Irish immigrant Feargal O’Sullivan started his career in finance by literally opening doors in New York. “I worked as a doorman for about a year. That helped me to learn how people interact,” said O’Sullivan. He believes much of the success of his firm is thanks to the relationships he has built with his clients throughout the years.
Although finance hasn’t been as hard hit as other sectors, the pandemic has slowed down industry sales. Trading technology, however, is still in demand as the market is trying to adjust to the pandemic’s wild volatility and is open to new solutions.
When the door opened
O’Sullivan came to New York “to see America.” He had just finished college and applied for the Morrison visa program, which allocated 50,000 visas for Irish citizens in the 1990s. His first job as a doorman helped him to adjust to culture shock. “I was a bit disappointed with the distance; in Ireland, everybody is more open to outsiders.”
Eventually, O’Sullivan took computer training, followed by a job at the global investment management corporation BlackRock. “It was an amazing place to start my career. They had a very strong work ethic. I learned a lot about new technology and interacted with our end-users all-day long,” O’Sullivan said. “In the mid-90s, the Internet was new, and I remember writing user-guides, explaining how it works.”
After BlackRock, he moved to TIBCO Finance Technology and, later, to Reuters America. Finally, O’Sullivan joined NYSE Technologies, the commercial technology unit of the New York Stock Exchange, where he was responsible for a team of over 70 sales professionals in six financial centers around the world. But the corporate world just didn’t seem to excite O’Sullivan.
Why does everything have to change?
O’Sullivan got tired of the way large corporations constantly change strategies. “They come out with a new approach every time they can’t show instant results to their stakeholders. I started thinking: what if I achieved success not in 9 months but 18 months? I decided I’d be perfectly happy with that.”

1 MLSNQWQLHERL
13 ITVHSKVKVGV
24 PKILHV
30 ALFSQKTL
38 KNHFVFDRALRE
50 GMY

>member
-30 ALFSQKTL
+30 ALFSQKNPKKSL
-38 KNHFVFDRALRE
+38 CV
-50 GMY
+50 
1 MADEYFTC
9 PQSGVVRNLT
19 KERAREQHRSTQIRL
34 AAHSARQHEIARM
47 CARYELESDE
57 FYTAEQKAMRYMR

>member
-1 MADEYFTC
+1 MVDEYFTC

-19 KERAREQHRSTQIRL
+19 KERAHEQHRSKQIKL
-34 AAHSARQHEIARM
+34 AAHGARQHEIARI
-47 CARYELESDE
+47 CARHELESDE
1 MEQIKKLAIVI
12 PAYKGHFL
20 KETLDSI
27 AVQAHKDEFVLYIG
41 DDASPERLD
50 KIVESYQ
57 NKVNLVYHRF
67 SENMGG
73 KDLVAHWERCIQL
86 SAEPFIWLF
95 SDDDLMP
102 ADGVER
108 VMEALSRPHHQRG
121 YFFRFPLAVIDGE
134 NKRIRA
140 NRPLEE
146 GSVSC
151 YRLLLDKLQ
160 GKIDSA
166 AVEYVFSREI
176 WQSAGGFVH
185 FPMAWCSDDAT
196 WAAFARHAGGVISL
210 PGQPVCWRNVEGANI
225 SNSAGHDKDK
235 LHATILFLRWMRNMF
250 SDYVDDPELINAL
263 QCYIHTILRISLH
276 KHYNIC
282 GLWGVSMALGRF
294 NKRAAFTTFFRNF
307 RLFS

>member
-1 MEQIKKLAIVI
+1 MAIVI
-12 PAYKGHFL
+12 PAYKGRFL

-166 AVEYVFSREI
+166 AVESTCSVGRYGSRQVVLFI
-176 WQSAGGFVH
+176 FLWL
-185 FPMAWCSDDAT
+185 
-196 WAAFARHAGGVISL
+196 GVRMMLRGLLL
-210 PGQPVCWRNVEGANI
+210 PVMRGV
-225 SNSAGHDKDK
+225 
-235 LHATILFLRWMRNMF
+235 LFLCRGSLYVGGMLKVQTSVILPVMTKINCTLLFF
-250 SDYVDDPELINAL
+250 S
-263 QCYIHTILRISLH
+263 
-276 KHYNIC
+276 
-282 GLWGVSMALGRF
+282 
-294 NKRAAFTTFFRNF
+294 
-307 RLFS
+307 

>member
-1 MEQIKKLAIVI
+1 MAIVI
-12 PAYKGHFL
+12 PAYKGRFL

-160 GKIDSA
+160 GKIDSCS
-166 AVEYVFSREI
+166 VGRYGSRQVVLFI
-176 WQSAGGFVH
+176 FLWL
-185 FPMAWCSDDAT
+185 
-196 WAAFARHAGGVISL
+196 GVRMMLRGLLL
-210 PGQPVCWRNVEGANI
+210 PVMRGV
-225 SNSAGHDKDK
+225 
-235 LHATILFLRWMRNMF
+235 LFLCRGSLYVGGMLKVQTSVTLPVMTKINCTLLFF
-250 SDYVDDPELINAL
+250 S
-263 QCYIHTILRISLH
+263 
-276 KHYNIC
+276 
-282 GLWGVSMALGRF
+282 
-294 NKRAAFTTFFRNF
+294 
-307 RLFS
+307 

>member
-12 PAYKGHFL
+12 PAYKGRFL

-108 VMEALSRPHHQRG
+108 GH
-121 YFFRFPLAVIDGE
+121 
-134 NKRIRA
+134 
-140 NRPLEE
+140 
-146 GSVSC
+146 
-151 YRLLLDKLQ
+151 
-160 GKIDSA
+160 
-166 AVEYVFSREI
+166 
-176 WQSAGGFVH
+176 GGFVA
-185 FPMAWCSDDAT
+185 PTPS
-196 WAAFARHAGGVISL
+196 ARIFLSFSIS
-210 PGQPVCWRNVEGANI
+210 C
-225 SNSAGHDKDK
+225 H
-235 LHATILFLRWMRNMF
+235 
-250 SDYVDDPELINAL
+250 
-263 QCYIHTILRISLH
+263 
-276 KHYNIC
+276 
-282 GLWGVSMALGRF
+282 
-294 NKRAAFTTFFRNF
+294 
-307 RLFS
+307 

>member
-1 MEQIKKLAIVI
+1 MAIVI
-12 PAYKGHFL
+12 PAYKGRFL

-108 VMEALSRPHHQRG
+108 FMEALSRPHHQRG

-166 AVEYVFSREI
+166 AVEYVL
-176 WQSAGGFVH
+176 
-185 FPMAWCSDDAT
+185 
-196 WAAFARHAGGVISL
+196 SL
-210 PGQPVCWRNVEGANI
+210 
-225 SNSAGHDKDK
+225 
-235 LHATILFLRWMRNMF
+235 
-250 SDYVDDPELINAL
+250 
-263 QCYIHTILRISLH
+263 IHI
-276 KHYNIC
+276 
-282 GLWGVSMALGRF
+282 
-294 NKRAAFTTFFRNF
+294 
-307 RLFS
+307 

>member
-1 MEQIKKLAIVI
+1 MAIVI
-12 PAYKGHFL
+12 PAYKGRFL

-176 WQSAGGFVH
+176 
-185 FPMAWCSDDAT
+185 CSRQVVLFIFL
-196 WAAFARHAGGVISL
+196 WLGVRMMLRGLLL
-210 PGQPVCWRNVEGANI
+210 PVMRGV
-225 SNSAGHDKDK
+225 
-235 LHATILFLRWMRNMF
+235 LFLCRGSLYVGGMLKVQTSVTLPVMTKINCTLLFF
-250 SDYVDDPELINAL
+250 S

He left corporate America and launched his firm USAM Group to help young tech companies, including those located outside the U.S., get representation, and help sell their solutions.
O’Sullivan’s first client is still with his firm, and the agreement that they signed more than five years ago hasn’t changed. “A lot of things that I developed for our launch — our sales process, transparency to both vendors and clients, weekly reporting and activity justification — haven’t changed much. I like new things, but I just don’t want to adjust something constantly if it’s already working.”
Tips on selling in the U.S.
Invest time in networking. “You can connect with people in many ways: at professional meetups, at organized events, or bars and restaurants. Anything could be an opportunity. When it comes, be ready to grab it — it’s the hardest thing to do because sometimes you’ll have to change your life.”
Build a relationship. “If you expect somebody to spend $9 million on your offering, give them time. It’s tough to make the first deal, but as soon as you are in, you’ll get more.”
In the U.S., people expect you to be very confident. “You listen to a client, acknowledge their issues, and then tell them: ‘I know exactly how to solve your problem.’
The devil is in the details. “I am a bit of a stickler for detail. Even a simple thing like an email is important. Yes, you know what you’re trying to say in your head, but do other people understand you? Read your emails before sending them.”
Start in New York. “New Yorkers are tough. They’ll beat you up and tell you what’s wrong with your product, but after that, it will be much easier elsewhere. And once you’ve sold to 3-4 clients here, you can go to Chicago, Boston, London, Amsterdam, Tokyo, Toronto, and anywhere else in the world.”